Guatemala 2015 Part 4: Las Lisas - Jesse King

In Part 3 I shared our experiences at the meetings and the beach in Casas Viejas. But there was still one more beach trip left before we left -- this time at the coastal town of Las Lisas, not far up the road. One of Nathan's Bible studies named Don Licho operates a wonderful little restaurant built on the beach in Las Lisas, looking right out into the Pacific Ocean. After Saturday morning field service we piled into the truck to spend the rest of the day on the beach.

In the truck and ready for the beach!

In the truck and ready for the beach!

To get to Las Lisas, you first have to drive a few miles and then take a lancha (small boat) across a canal to the coastal strip. We arrived at the small port where the boats were docked and parked in a small carport that was fiercely guarded by a couple of tied-up pigs. Las Lisas had a real vibrancy, with a number of stores selling fresh fruits, vegetables and fish.

  • Approaching Las Lisas

  • Tuk-Tuks lined up waiting to ferry passengers back and forth from Las Lisas.

  • Them's some bananas.

  • One of the Cerditos who didn't much like us parking on top of him.

  • Guatemalan parking garage.

  • Waiting.

As we approached the small dock we saw that our lancha didn't look exactly seaworthy -- with its creaking, ancient wood beams and tattered top -- but it served its purpose just fine. After some brief negotiations with the operator, whose rates are apparently quite variable (usually only a few Quetzales, but at times Q35 or more), we clambered aboard and settled in for our journey to the coastline.

  • Q: How do you load a half dozen gringos onto a tiny piece of glorified driftwood? A: Very carefully!

  • "I know my Piranha Repellant is in here somewhere!"

  • The built in sunroof was a convenient addition.

Our ride across the canal (or was it a river?) was uneventful but beautiful. We motored comfortable across the serene blue-green water and enjoyed the dense trees, gorgeous blue sky and refreshing breeze.

After disembarking from our lancha we began our walk through the coastal side of Las Lisas and made our way to Don Lito's seaside restaurant and the beach beyond. The town was full of life -- it looked like many people came here on the weekend to eat, shop and play at the beach. It was certainly more crowded than where we came from in Casas Viejas.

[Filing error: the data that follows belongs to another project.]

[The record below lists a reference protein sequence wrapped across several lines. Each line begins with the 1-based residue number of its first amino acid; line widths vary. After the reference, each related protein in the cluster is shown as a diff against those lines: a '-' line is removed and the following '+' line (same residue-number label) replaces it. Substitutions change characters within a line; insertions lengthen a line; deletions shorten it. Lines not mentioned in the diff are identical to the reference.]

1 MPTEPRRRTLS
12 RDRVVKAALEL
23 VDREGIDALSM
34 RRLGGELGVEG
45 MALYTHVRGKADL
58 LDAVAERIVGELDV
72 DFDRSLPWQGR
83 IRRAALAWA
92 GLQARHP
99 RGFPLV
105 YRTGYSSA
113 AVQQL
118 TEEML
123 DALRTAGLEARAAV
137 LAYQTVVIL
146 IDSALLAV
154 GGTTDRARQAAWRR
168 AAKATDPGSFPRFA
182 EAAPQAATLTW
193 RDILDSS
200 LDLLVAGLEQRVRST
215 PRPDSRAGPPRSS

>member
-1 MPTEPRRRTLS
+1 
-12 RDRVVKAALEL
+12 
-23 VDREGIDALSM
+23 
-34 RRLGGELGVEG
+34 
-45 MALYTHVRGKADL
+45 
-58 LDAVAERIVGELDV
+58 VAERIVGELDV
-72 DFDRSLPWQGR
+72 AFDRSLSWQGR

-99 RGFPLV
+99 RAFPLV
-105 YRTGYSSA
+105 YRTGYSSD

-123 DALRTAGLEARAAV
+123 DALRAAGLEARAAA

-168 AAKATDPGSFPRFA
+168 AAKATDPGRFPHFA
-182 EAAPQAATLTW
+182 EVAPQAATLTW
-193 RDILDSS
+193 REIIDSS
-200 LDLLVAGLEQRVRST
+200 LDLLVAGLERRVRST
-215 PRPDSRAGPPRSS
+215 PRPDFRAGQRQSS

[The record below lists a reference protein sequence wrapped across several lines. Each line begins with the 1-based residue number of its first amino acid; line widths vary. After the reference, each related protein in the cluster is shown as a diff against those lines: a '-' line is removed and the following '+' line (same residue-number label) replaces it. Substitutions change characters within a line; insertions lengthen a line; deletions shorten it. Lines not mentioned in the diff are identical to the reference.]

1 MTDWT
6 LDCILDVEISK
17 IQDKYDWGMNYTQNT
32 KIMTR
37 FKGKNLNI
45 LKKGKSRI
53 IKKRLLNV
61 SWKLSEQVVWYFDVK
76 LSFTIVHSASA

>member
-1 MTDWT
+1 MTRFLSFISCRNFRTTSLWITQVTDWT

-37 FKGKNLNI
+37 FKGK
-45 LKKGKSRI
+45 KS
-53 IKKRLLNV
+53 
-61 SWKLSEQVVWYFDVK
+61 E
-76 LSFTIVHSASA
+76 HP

• "No littering" -- oh, the irony!

After walking through what seemed a maze of cinder block walls and small tiendas, we reached Don Lito's bamboo-walled restaurant. At first it seemed dim and dingy, but as we passed through the entrance we saw the real heart of the restaurant: It opened right onto the sandy beach with a perfect view of the Pacific Ocean.

  • Yes. Please. All of it.

  • Hungry for fish!

  • Any restaurant with sand for floors is okay by me.

  • This is how every lunch spot should look.

  • Enjoying a perfect afternoon.

  • Getting hungry.

There was a nice selection for lunch, but we were unanimously interested in the fresh fish (which ended up being Red Snapper, I believe). Nathan & Jessica, having eaten here many times, recommended getting the garlic sauce, normally found on the shrimp platter, on our fish -- a decision that proved to be beyond wonderful. I hadn't had fish like this before in my life!

  • If the food on your plate doesn't have a face with nasty, big, pointy, teeth, you're ordering it wrong.

  • Jess could barely contain her excitement.

  • Kristy couldn't contain hers whatsoever.

  • Finally, an appropriate level of excitement.

  • Gallo, the national cerveza of Guatemala, is nothing more than yellowish fizzy water.

  • You think you have had fish tacos before, but you're wrong. You haven't.

  • Kristy's mom never told her not to play with her food, or in this case, the remains of her food's face.

After stuffing ourselves with fish, we relaxed for quite awhile, and eventually, after waiting the prescribed amount of time to swim after eating, we ventured toward the ocean. En route to the water, we realized that the sand here wasn't hot: It was HOT. We made a game of seeing who could walk barefoot from the restaurant to the water without breaking into a full sprint.

Nathan, Tim and I spent hours getting tossed in the waves and making our best effort to body surf. As the afternoon burned slowly into evening, the sun began its rapid descent, leading to another stunning sunset in this picturesque place.

  • Post fish coma.

  • Toby, Protector of the Beach

Finally, we made our way back to Casas Viejas. It was sad to leave Las Lisas -- it seemed like a little slice of Paradise. But we were thankful for the long, enjoyable day and the delicious lunch!

Last view of the ocean leaving Las Lisas.

Back home we had one last chore to do -- laundry. I neglected to talk about this earlier, but the process of washing clothes was definitely a different experience for us. Basically, it's all by hand on a washboard. It wasn't especially hard, but it did take a long time. It was actually almost fun, but that was just because it was a novelty to us -- if we had to do it every few days that would wear off quickly!

  • This early Maytag prototype washing machine served us well!

  • Jess getting her scrub on.

  • Look ma, I'm a pioneer woman!

  • Look pa, I'm washing my own clothes!

With that, our time in Casas Viejas had come to a close. Monday morning we would be driving to the city of Antigua where we would spend two more nights before our trip would end. Check out Part 5 to see our experiences there!